Week ahead: Anti-skin-cancer bill gets its day in the sun

Legislation requiring regulators to speed up approvals of sunscreen ingredients widely in use overseas appears, at along last, headed for the House floor, where the bipartisan measure is expected to cruise to passage at the height of beach season.

A coalition of public health advocates and industry groups backing the Sunscreen Innovation Act is looking forward to a Monday vote on long-sought legislation requiring the Food and Drug Administration to hasten decisions on pending sunscreen approvals.

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That timing, coincidentally or not, would put the vote one day before the U.S. Department of Health and Human Services is scheduled to release the Surgeon General’s Call to Action to Prevent Skin Cancer.

The FDA has failed to act on eight pending applications, some of which have been awaiting approval for more than a decade and involve products that have been deemed safe in other countries.

“There is a significant problem with skin cancer in this country now,” Rep. John Dingell (D-Mich.), a co-sponsor of the bill, said this month. “We are correcting that by allowing our consumers have access to substances that are not available in our country but have been available in Europe.”

Government statistics show that nearly 5 million people are treated for skin cancer, the most common form of the disease, with an annual cost of $8.1 billion.

Under the House legislation, the FDA must make a decision on new applications within 11 months and existing applications within eight months. The bill would not change other aspects of the approval process.

The bill is just the latest move by the House to reduce federal red tape in recent months. Though unlike nearly all of them, the sunscreen bill could be destined for President Obama’s desk, thanks to companion legislation in the Senate that also has bipartisan support.

Action on the bill is coming during a legislative week — the last before Congress jets off for a five-week summer break — that otherwise figures to be dominated by the debate over Obama’s bid to counter climate change with regulatory action.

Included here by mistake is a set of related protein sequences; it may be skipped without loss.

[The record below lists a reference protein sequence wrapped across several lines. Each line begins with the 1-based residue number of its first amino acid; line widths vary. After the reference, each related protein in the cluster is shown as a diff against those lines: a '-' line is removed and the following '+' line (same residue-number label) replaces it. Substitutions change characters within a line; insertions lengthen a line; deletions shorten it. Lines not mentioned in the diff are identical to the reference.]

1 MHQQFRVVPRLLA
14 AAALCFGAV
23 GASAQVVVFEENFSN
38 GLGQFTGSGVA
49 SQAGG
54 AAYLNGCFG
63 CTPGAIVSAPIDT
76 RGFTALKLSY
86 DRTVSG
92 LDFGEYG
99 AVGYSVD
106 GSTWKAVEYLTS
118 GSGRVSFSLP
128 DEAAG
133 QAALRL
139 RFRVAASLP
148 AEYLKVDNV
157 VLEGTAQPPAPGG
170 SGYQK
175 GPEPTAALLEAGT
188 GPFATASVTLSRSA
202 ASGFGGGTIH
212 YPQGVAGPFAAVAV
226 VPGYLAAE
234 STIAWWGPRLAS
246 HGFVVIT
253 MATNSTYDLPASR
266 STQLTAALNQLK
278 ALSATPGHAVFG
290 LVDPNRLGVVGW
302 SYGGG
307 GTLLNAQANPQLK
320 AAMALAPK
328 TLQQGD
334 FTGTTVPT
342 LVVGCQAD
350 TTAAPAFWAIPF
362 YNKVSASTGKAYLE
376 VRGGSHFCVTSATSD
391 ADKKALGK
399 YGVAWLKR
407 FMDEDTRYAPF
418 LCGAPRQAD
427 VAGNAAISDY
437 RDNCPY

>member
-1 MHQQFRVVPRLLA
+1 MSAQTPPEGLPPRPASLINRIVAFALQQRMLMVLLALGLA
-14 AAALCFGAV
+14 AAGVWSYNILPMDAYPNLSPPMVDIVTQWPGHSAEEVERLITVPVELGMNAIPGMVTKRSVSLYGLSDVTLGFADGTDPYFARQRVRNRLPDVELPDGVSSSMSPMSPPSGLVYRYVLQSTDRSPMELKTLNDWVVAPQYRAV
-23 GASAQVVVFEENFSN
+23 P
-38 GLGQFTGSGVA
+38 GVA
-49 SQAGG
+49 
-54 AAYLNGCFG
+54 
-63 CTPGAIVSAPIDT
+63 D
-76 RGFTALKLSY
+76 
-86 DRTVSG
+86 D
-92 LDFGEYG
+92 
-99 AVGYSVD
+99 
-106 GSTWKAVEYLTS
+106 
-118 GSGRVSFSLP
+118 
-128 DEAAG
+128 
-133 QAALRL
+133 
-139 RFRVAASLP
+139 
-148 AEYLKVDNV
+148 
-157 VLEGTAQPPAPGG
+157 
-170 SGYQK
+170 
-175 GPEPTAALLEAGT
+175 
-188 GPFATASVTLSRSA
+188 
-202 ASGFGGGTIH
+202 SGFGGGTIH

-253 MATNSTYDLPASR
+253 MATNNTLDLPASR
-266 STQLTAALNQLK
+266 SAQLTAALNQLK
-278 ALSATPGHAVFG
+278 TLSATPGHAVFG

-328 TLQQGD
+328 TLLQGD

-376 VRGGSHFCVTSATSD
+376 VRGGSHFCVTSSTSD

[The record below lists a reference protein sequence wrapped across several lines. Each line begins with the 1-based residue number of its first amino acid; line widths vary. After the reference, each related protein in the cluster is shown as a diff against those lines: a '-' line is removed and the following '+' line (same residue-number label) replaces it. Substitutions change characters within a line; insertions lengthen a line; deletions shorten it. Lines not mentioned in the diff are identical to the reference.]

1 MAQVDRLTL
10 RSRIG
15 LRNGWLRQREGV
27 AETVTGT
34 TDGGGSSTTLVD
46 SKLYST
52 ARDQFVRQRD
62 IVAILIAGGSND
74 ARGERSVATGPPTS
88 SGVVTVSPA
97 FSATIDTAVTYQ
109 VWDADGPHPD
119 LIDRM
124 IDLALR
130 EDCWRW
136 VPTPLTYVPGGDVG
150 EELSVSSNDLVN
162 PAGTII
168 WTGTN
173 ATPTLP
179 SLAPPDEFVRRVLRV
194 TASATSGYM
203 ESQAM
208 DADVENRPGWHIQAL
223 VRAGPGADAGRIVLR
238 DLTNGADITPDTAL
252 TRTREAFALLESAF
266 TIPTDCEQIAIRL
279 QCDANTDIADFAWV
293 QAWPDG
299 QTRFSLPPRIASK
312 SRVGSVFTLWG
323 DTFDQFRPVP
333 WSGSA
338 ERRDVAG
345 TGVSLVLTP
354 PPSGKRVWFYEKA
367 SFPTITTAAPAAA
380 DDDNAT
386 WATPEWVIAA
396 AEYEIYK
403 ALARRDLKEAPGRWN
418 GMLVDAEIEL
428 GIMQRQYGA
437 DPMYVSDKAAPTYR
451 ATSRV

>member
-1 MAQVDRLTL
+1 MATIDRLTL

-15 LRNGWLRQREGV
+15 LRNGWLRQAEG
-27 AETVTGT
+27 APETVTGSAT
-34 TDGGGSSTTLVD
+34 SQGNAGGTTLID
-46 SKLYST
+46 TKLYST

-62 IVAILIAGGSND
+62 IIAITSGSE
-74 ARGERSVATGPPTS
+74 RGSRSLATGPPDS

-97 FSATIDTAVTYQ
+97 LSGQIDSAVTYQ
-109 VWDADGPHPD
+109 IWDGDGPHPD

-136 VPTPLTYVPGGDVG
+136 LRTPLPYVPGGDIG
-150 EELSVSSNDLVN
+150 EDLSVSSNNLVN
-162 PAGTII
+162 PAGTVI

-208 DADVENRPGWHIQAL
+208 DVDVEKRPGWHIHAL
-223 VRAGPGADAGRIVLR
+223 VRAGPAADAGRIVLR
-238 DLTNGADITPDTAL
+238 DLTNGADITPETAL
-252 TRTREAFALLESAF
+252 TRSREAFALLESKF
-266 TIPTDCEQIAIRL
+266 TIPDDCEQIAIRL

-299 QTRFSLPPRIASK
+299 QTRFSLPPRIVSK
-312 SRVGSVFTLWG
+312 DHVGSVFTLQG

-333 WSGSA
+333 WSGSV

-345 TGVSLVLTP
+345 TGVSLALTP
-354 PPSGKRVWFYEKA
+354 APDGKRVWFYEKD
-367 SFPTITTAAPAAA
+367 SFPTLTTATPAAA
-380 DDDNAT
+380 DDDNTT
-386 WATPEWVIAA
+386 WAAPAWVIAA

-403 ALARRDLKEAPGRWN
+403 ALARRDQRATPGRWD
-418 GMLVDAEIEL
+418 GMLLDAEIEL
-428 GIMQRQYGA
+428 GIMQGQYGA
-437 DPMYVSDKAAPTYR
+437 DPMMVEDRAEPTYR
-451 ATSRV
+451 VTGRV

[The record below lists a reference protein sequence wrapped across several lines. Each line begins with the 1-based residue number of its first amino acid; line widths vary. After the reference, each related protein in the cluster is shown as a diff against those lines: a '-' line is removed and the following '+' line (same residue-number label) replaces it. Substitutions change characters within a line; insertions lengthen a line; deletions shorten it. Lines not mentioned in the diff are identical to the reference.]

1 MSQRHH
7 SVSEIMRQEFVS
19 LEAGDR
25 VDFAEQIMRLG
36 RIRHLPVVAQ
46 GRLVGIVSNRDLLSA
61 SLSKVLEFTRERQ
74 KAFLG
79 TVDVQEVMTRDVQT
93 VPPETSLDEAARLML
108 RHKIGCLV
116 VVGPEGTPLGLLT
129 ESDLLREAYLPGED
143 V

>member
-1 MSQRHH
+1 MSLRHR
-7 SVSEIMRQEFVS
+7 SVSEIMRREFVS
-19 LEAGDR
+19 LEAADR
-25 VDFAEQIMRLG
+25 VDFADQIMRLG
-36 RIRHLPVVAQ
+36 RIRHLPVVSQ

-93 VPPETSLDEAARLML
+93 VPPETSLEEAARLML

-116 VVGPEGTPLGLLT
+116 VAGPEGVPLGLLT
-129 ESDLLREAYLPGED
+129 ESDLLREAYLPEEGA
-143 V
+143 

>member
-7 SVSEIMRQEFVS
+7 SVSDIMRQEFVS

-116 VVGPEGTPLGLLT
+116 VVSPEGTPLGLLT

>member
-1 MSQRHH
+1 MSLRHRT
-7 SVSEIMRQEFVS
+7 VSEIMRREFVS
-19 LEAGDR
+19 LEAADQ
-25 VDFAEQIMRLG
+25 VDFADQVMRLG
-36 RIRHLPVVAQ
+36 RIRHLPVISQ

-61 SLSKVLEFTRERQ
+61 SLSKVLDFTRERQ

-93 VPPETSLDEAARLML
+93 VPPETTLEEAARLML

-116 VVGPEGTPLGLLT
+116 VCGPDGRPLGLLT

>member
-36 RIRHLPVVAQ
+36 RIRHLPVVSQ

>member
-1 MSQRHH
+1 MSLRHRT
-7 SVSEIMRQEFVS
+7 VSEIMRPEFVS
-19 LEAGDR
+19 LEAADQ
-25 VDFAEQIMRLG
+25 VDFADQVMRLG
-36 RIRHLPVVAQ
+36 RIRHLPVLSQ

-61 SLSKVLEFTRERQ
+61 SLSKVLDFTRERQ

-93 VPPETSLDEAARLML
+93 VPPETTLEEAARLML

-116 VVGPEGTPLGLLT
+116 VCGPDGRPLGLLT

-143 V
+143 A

On Monday, dueling events will kick off the festivities, with leading green groups scheduled to hold an11 a.m. briefing on the benefits of regulations proposed under the plan. At the same time, the conservative Heritage Foundation will hold an event seeking to expose the “extremism” at the Environmental Protection Agency, which is taking the lead on a host of contentious rules central to the president’s climate initiative. http://j.mp/1o0IRyv

Also Monday, EPA administrator Gina McCarthy will preview a slate of planned public hearings around the country in support of the EPA’s plan to reduce carbon pollution from existing power plants.

The two-day hearings will take place throughout the week in Pittsburgh, Atlanta, Denver and Washington, and are certain to draw forceful arguments from groups on all sides of the issue.http://j.mp/1nDzLfc

Senate Budget Committee Chairwoman Patty Murray (D-Wash.) will jump into the action on Tuesday, when she’ll convene a hearing looking at the economic costs of inaction on climate change.http://j.mp/1rFksnZ

On Wednesday, the House Science Committee and its chairman, Rep. Lamar Smith (R-Texas) will seek to punch back with a hearing entitled: “EPA’s Carbon Plan: Failure by Design.” http://j.mp/1xdcZfB

Later Wednesday, Senate Minority Leader Mitch McConnell (R-Ky.) and Rep. Mike Kelly (R-Pa.) will enter the fray with a press conference outside the Capitol to highlight the cost of the proposed EPA regulations on coal country. http://j.mp/1tL7pkt

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